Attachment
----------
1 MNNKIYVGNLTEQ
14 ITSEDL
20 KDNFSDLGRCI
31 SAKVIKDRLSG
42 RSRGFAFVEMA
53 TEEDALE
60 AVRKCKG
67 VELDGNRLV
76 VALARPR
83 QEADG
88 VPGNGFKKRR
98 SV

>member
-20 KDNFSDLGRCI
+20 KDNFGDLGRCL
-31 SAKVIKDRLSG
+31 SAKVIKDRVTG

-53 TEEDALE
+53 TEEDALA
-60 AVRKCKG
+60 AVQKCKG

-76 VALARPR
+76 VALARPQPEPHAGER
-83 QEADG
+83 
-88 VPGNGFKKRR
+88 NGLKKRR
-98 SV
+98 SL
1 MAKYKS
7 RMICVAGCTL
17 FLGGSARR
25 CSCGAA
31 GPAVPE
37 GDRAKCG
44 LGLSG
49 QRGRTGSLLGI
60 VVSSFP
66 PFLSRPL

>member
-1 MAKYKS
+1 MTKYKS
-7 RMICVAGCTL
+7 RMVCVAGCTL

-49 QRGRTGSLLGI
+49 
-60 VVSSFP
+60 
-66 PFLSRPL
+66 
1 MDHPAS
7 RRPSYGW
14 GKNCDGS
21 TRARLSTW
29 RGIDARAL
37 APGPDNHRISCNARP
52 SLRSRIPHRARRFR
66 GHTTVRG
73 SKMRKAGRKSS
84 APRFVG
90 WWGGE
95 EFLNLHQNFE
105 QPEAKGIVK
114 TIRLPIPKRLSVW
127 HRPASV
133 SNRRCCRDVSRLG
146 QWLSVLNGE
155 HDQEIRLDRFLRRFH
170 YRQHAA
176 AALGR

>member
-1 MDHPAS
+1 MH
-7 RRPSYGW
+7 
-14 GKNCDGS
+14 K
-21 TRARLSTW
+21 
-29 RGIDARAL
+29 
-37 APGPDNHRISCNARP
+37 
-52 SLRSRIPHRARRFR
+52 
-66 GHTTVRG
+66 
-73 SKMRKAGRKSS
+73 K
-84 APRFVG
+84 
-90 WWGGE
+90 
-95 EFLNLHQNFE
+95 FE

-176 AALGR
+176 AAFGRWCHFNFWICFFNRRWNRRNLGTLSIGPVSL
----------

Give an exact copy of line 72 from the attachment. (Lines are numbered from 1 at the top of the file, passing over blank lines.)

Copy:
-1 MDHPAS